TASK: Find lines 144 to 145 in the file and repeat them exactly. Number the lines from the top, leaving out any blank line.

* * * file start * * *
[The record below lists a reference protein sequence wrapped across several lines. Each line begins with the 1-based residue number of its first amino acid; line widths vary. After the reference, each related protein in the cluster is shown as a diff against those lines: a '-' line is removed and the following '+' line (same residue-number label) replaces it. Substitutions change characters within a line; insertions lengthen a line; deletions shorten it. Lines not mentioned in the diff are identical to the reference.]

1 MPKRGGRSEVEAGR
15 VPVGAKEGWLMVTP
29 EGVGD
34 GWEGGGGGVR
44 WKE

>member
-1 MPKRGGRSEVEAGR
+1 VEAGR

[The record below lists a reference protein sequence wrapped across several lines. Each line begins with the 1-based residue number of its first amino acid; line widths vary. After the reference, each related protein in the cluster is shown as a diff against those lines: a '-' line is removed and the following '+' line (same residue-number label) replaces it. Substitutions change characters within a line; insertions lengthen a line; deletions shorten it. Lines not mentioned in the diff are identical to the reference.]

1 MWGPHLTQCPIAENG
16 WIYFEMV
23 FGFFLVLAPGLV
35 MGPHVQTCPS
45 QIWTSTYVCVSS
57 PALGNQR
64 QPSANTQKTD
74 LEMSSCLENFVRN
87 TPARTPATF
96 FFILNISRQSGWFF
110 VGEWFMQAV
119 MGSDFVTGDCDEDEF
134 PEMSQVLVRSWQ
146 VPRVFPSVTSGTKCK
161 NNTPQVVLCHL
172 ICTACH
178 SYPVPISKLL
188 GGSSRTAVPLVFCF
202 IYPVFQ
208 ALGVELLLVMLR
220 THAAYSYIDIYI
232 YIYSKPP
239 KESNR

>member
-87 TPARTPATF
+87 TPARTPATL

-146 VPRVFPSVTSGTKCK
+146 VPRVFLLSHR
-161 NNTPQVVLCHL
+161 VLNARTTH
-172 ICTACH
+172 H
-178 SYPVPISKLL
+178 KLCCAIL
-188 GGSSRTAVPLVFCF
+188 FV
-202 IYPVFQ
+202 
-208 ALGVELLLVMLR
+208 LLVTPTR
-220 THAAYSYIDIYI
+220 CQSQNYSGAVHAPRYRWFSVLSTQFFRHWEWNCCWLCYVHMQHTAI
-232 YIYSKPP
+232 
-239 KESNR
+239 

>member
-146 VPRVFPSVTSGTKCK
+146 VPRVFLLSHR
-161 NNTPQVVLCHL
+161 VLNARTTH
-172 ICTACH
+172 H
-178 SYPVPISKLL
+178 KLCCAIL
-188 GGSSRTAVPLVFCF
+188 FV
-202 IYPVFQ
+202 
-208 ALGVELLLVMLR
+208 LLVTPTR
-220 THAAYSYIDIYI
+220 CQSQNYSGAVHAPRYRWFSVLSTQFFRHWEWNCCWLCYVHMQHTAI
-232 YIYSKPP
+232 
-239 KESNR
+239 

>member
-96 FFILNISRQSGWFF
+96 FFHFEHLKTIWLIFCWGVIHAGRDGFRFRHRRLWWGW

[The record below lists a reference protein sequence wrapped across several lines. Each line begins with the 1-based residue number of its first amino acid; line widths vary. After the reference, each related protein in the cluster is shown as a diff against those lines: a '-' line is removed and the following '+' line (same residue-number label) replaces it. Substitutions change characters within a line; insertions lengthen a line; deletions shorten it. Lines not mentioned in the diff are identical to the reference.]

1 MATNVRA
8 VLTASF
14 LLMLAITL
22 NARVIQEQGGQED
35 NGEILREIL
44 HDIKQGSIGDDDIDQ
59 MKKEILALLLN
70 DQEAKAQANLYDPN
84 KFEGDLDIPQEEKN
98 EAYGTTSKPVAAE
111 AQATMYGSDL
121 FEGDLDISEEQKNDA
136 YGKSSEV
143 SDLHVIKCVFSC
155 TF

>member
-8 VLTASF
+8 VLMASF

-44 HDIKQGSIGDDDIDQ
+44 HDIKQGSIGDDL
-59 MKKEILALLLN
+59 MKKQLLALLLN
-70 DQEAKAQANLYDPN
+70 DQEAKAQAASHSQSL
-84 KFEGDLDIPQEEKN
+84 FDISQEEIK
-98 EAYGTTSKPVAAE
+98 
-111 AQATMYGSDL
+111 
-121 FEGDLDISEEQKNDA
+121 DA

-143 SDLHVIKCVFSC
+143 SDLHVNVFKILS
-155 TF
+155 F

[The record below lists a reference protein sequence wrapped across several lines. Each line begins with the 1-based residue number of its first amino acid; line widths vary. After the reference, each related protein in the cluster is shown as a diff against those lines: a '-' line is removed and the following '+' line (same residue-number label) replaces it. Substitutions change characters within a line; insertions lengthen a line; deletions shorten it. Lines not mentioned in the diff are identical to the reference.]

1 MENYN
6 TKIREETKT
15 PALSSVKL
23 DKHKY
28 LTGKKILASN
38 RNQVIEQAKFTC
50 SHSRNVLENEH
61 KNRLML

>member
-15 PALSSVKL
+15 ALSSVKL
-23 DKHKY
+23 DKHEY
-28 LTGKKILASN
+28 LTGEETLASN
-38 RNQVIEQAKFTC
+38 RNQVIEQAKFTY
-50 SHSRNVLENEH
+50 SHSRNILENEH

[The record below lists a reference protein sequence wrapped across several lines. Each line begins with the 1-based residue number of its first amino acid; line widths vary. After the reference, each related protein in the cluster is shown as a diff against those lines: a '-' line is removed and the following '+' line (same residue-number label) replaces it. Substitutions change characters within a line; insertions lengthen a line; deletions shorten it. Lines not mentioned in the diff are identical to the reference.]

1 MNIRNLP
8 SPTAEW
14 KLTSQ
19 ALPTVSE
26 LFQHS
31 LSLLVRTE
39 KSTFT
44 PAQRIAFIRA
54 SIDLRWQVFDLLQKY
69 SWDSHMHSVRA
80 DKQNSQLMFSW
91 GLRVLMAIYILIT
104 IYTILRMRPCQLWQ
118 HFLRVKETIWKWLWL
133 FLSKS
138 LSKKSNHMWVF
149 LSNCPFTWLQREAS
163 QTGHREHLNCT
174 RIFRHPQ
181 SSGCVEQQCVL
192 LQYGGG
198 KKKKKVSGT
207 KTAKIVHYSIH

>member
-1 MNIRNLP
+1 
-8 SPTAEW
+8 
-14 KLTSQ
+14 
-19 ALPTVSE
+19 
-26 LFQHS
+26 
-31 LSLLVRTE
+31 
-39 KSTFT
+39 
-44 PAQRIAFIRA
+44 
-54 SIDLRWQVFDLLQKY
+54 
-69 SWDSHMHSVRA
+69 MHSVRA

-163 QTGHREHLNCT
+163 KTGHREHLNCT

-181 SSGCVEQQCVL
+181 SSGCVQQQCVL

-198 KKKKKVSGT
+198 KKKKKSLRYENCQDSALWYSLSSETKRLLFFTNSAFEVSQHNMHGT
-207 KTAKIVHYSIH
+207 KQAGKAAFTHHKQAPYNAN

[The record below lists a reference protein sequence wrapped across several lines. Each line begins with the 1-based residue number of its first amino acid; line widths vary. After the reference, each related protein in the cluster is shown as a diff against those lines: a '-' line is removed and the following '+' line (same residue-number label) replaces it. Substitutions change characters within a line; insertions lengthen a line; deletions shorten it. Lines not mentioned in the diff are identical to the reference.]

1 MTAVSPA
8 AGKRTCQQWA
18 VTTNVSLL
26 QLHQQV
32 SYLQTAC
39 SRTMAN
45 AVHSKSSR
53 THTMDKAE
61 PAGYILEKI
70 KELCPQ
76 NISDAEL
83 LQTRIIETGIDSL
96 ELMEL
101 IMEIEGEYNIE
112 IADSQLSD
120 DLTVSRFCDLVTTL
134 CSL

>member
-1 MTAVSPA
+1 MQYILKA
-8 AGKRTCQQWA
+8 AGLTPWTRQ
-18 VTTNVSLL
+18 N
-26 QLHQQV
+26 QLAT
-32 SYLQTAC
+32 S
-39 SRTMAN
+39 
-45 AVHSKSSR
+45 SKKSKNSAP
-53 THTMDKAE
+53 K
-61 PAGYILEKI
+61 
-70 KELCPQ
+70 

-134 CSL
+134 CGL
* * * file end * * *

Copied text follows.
31 LSLLVRTE
39 KSTFT